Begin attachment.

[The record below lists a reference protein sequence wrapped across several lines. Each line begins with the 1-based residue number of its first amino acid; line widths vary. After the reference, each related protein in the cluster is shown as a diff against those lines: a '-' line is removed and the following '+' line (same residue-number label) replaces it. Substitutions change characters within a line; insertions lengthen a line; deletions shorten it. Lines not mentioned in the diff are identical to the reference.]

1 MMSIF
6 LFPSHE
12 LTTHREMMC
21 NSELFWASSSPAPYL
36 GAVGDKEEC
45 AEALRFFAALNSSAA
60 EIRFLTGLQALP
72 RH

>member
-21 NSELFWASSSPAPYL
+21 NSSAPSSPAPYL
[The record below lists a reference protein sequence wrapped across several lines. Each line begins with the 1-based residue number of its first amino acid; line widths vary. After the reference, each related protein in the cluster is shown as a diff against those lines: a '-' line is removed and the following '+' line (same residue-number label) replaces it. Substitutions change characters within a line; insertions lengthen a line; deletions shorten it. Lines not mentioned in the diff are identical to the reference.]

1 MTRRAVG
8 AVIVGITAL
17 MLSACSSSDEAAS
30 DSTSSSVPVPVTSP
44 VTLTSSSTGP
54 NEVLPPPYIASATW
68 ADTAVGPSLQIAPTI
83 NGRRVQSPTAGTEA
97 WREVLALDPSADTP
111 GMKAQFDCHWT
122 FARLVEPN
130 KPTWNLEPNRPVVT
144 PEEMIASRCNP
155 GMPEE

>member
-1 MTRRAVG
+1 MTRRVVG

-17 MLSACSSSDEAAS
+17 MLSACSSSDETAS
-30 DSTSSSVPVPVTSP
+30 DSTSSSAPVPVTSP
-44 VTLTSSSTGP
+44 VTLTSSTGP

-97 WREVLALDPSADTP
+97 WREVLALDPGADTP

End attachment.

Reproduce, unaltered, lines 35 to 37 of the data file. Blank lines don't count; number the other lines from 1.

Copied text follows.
-44 VTLTSSSTGP
+44 VTLTSSTGP

-97 WREVLALDPSADTP